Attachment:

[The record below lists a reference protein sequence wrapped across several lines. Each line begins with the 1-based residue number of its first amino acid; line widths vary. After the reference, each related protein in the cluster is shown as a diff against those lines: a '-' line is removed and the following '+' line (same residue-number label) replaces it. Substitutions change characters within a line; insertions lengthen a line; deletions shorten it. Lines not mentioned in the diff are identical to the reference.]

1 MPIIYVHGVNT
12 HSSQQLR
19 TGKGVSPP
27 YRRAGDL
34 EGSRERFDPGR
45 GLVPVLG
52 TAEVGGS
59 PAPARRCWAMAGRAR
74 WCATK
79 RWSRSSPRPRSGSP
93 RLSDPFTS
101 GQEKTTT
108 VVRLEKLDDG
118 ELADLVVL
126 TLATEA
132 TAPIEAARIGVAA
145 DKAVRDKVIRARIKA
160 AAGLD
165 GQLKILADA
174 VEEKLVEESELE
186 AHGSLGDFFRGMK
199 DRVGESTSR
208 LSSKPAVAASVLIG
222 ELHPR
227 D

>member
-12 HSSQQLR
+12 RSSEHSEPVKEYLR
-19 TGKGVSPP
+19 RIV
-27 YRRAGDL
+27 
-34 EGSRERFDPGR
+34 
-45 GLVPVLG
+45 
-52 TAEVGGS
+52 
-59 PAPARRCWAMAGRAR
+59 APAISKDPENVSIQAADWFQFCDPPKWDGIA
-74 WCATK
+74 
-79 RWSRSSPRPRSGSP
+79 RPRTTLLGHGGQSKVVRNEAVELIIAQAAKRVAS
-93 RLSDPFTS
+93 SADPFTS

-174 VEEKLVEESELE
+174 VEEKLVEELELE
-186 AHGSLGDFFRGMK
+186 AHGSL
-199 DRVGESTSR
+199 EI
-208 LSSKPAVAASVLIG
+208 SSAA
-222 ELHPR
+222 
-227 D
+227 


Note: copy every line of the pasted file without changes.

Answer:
[The record below lists a reference protein sequence wrapped across several lines. Each line begins with the 1-based residue number of its first amino acid; line widths vary. After the reference, each related protein in the cluster is shown as a diff against those lines: a '-' line is removed and the following '+' line (same residue-number label) replaces it. Substitutions change characters within a line; insertions lengthen a line; deletions shorten it. Lines not mentioned in the diff are identical to the reference.]

1 MPIIYVHGVNT
12 HSSQQLR
19 TGKGVSPP
27 YRRAGDL
34 EGSRERFDPGR
45 GLVPVLG
52 TAEVGGS
59 PAPARRCWAMAGRAR
74 WCATK
79 RWSRSSPRPRSGSP
93 RLSDPFTS
101 GQEKTTT
108 VVRLEKLDDG
118 ELADLVVL
126 TLATEA
132 TAPIEAARIGVAA
145 DKAVRDKVIRARIKA
160 AAGLD
165 GQLKILADA
174 VEEKLVEESELE
186 AHGSLGDFFRGMK
199 DRVGESTSR
208 LSSKPAVAASVLIG
222 ELHPR
227 D

>member
-12 HSSQQLR
+12 RSSEHSEPVKEYLR
-19 TGKGVSPP
+19 RIV
-27 YRRAGDL
+27 
-34 EGSRERFDPGR
+34 
-45 GLVPVLG
+45 
-52 TAEVGGS
+52 
-59 PAPARRCWAMAGRAR
+59 APAISKDPENVSIQAADWFQFCDPPKWDGIA
-74 WCATK
+74 
-79 RWSRSSPRPRSGSP
+79 RPRTTLLGHGGQSKVVRNEAVELIIAQAAKRVAS
-93 RLSDPFTS
+93 SADPFTS

-174 VEEKLVEESELE
+174 VEEKLVEELELE
-186 AHGSLGDFFRGMK
+186 AHGSL
-199 DRVGESTSR
+199 EI
-208 LSSKPAVAASVLIG
+208 SSAA
-222 ELHPR
+222 
-227 D
+227 